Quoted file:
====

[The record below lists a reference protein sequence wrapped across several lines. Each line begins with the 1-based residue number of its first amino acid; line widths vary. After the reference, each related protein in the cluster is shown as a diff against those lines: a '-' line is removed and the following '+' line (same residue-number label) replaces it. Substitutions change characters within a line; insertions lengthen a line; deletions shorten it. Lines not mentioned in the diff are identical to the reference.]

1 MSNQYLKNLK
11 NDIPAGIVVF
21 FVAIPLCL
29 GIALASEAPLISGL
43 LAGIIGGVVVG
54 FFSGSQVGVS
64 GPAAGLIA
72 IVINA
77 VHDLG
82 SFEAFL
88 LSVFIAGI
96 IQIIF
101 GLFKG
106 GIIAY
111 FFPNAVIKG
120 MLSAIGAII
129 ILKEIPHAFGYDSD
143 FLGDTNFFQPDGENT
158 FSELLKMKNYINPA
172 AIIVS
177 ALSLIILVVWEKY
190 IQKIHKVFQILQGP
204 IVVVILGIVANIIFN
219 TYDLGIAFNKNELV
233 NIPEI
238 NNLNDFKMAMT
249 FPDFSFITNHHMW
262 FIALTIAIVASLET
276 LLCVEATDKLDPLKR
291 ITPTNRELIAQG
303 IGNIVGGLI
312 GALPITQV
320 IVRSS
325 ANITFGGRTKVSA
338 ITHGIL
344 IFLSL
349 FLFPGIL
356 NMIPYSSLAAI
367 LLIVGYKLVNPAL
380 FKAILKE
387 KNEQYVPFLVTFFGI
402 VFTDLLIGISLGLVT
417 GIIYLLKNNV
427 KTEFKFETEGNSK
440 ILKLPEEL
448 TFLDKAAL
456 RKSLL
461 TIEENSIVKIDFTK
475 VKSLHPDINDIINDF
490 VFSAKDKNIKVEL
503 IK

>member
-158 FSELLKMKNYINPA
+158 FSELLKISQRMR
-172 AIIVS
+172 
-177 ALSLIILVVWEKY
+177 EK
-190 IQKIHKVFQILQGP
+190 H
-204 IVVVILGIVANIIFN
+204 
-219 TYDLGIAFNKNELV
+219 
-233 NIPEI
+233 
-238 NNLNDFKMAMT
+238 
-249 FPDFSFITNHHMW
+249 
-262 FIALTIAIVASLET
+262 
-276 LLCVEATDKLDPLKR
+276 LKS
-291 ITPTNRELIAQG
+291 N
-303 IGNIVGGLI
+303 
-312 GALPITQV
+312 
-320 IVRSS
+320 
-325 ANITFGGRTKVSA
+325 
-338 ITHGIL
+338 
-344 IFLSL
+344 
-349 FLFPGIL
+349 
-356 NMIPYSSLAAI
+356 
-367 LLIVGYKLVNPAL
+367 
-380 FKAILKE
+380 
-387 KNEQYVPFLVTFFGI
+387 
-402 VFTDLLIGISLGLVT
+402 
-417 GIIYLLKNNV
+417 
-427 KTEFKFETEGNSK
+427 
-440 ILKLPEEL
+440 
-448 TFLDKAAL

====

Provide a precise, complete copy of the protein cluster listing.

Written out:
[The record below lists a reference protein sequence wrapped across several lines. Each line begins with the 1-based residue number of its first amino acid; line widths vary. After the reference, each related protein in the cluster is shown as a diff against those lines: a '-' line is removed and the following '+' line (same residue-number label) replaces it. Substitutions change characters within a line; insertions lengthen a line; deletions shorten it. Lines not mentioned in the diff are identical to the reference.]

1 MSNQYLKNLK
11 NDIPAGIVVF
21 FVAIPLCL
29 GIALASEAPLISGL
43 LAGIIGGVVVG
54 FFSGSQVGVS
64 GPAAGLIA
72 IVINA
77 VHDLG
82 SFEAFL
88 LSVFIAGI
96 IQIIF
101 GLFKG
106 GIIAY
111 FFPNAVIKG
120 MLSAIGAII
129 ILKEIPHAFGYDSD
143 FLGDTNFFQPDGENT
158 FSELLKMKNYINPA
172 AIIVS
177 ALSLIILVVWEKY
190 IQKIHKVFQILQGP
204 IVVVILGIVANIIFN
219 TYDLGIAFNKNELV
233 NIPEI
238 NNLNDFKMAMT
249 FPDFSFITNHHMW
262 FIALTIAIVASLET
276 LLCVEATDKLDPLKR
291 ITPTNRELIAQG
303 IGNIVGGLI
312 GALPITQV
320 IVRSS
325 ANITFGGRTKVSA
338 ITHGIL
344 IFLSL
349 FLFPGIL
356 NMIPYSSLAAI
367 LLIVGYKLVNPAL
380 FKAILKE
387 KNEQYVPFLVTFFGI
402 VFTDLLIGISLGLVT
417 GIIYLLKNNV
427 KTEFKFETEGNSK
440 ILKLPEEL
448 TFLDKAAL
456 RKSLL
461 TIEENSIVKIDFTK
475 VKSLHPDINDIINDF
490 VFSAKDKNIKVEL
503 IK

>member
-158 FSELLKMKNYINPA
+158 FSELLKISQRMR
-172 AIIVS
+172 
-177 ALSLIILVVWEKY
+177 EK
-190 IQKIHKVFQILQGP
+190 H
-204 IVVVILGIVANIIFN
+204 
-219 TYDLGIAFNKNELV
+219 
-233 NIPEI
+233 
-238 NNLNDFKMAMT
+238 
-249 FPDFSFITNHHMW
+249 
-262 FIALTIAIVASLET
+262 
-276 LLCVEATDKLDPLKR
+276 LKS
-291 ITPTNRELIAQG
+291 N
-303 IGNIVGGLI
+303 
-312 GALPITQV
+312 
-320 IVRSS
+320 
-325 ANITFGGRTKVSA
+325 
-338 ITHGIL
+338 
-344 IFLSL
+344 
-349 FLFPGIL
+349 
-356 NMIPYSSLAAI
+356 
-367 LLIVGYKLVNPAL
+367 
-380 FKAILKE
+380 
-387 KNEQYVPFLVTFFGI
+387 
-402 VFTDLLIGISLGLVT
+402 
-417 GIIYLLKNNV
+417 
-427 KTEFKFETEGNSK
+427 
-440 ILKLPEEL
+440 
-448 TFLDKAAL